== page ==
Well yes, to anyone outside the art world Frieze would conjure up vivid images and memories of those awful first attempts at “art” you made while in Primary School age 5 using PVA glue, tissue paper, lots of newspapers oh and glitter, you can’t forget the glitter.
But to those in the art world, Frieze is an integral part of the Contemporary Art calendar; like a school reunion for the art world elite, journalists, dealers, collectors and artists to come together. Each year in October over 160 galleries and thousands of well-dressed fair-goers, including collectors, dealers, journalists, first-time buyers and artists from around the world descend upon London’s Regents Park for four days of double air kissing, instagramming, schmoozing and hopefully, cheque-writing.
Some would hesitate visiting Frieze Art Fair where money seems to be the golden ticket for privilege and validation; this is quite evident when a ticket for Frieze and Frieze Masters art fair is £50, which can only seen as affordable by those Frieze are looking to attract, perhaps it’s their way of keeping the riff-raff out of their world. Even the VIP cards had a hierarchy! Sadly my mint coloured VIP card didn’t gain me access to a private BMW car, shame really.
VIP’s line the front of the Frieze tent; in addition to the sea of Art Dealer Black uniforms were a few brave souls who chose to go for bold and bright ensembles. All standing around waiting for the craziness to begin, typing away on mobiles and discussing who they know in the art world. You can hear the security trying to tell general public i...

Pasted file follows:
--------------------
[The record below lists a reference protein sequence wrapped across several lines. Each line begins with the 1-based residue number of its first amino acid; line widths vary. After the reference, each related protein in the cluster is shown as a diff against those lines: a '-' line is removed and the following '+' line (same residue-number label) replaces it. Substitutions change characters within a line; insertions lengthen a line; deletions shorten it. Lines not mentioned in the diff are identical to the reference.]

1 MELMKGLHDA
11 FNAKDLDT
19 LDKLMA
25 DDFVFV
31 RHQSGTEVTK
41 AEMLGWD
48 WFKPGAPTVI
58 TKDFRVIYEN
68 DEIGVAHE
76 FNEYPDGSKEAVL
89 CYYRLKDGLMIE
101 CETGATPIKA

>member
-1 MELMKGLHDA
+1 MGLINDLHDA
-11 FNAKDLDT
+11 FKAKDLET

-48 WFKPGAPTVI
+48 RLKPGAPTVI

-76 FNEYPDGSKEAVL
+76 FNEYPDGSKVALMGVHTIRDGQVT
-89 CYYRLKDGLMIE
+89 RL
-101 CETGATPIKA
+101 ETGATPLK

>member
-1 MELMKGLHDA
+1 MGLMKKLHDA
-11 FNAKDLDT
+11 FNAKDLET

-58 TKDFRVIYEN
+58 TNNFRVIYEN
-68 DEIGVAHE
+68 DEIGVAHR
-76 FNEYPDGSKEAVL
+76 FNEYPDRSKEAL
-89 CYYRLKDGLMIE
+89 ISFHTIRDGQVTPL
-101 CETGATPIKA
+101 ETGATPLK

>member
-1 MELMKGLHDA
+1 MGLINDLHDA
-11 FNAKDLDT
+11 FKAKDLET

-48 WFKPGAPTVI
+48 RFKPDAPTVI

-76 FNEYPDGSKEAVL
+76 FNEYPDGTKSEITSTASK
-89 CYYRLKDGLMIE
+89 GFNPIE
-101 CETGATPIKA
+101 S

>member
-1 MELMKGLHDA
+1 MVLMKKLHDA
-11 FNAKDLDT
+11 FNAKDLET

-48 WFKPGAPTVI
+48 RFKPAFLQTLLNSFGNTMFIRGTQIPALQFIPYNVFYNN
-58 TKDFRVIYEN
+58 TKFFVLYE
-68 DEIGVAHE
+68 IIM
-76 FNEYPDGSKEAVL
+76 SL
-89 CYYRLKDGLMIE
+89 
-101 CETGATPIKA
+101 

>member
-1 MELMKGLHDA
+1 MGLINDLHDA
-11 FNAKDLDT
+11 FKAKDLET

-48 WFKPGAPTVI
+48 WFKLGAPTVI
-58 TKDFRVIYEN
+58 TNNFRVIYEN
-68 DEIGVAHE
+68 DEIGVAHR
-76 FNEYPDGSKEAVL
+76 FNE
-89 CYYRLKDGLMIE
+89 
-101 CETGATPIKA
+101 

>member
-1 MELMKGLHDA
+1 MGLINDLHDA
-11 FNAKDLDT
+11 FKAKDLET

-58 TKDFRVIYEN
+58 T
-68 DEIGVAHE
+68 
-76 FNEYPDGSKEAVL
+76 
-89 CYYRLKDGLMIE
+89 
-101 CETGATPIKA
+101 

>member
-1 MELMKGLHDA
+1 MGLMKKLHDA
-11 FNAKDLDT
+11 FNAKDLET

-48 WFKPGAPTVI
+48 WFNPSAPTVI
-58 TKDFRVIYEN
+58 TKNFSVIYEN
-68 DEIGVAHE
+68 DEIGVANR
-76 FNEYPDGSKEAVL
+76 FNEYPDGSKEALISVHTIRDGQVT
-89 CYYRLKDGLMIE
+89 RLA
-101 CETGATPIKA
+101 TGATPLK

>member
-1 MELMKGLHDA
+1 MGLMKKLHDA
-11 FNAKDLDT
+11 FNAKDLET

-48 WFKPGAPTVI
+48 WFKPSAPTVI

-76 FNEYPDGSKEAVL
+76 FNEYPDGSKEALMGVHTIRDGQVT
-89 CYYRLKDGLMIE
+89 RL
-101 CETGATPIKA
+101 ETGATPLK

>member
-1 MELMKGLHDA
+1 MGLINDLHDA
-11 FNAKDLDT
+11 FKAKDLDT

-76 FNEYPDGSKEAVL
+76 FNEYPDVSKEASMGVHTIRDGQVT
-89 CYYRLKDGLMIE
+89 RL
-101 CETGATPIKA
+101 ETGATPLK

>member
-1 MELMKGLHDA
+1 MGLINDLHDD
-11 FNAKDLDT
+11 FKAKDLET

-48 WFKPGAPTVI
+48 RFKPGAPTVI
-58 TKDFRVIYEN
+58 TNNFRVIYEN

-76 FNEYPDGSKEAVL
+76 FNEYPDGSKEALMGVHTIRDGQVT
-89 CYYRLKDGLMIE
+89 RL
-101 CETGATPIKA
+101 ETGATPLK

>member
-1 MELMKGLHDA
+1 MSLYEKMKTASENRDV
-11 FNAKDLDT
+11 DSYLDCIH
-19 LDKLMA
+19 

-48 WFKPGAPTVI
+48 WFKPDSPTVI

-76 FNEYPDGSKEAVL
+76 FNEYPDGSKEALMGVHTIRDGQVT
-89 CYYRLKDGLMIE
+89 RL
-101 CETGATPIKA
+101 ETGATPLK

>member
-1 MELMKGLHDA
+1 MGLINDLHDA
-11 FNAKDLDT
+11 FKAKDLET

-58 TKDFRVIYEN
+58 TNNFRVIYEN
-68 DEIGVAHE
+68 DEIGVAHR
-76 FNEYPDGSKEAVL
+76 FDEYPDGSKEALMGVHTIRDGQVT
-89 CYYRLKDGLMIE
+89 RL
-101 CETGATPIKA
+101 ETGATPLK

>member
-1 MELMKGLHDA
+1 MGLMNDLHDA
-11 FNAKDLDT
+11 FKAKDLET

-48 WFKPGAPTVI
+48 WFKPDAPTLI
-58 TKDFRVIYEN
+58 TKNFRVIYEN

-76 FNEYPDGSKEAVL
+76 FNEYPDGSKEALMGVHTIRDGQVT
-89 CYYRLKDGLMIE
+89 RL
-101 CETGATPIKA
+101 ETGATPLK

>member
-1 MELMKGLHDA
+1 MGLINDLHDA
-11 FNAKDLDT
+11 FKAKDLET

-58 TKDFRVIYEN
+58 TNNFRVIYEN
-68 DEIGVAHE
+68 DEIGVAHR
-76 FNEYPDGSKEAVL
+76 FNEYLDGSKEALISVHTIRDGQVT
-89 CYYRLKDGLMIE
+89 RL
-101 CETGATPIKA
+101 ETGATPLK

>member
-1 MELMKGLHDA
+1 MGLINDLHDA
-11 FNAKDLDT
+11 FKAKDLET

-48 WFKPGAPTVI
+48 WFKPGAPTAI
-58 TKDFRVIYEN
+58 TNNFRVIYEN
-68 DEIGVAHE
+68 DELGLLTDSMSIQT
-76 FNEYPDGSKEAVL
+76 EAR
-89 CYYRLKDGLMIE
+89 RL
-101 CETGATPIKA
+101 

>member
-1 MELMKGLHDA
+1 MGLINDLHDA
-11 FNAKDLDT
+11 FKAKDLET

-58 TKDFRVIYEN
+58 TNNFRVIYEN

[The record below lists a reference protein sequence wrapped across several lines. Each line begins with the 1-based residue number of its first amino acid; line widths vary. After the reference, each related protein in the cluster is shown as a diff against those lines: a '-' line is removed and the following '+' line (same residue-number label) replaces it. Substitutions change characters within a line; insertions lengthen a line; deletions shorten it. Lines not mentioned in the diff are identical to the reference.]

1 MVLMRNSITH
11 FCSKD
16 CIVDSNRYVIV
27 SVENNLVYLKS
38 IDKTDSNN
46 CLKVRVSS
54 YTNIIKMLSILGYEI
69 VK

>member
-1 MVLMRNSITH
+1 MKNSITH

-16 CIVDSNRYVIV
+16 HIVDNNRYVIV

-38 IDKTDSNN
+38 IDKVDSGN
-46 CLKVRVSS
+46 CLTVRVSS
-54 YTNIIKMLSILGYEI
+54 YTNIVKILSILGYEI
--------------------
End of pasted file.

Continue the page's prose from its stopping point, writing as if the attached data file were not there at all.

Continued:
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...rged them. I’m not going to lie I just didn’t understand it or see the concept behind it, nor did I find it aesthetically pleasing instead it left me feeling cold, though clearly someone did on the grounds that the Stuart Shave/Modern Art stand won The Frieze Stand Prize of £10,000.
Finishing up the fair for me this year was Ken Kagami with his live drawings during the fair, dozens of people queuing for their few seconds with the Japanese artist. Fair-goers were invited to stand for a free portrait drawn by Ken, sitting there in a baseball cap adorned with a plush 3D penis and breasts, who imaginatively sketches the more discreet parts of one’s body. And while it’s not a masterpiece, nor is it claiming to be, instead It feels a little bit comparable to having your fortune told, only it’s someone crudely drawing the rather more personal parts of your anatomy instead.
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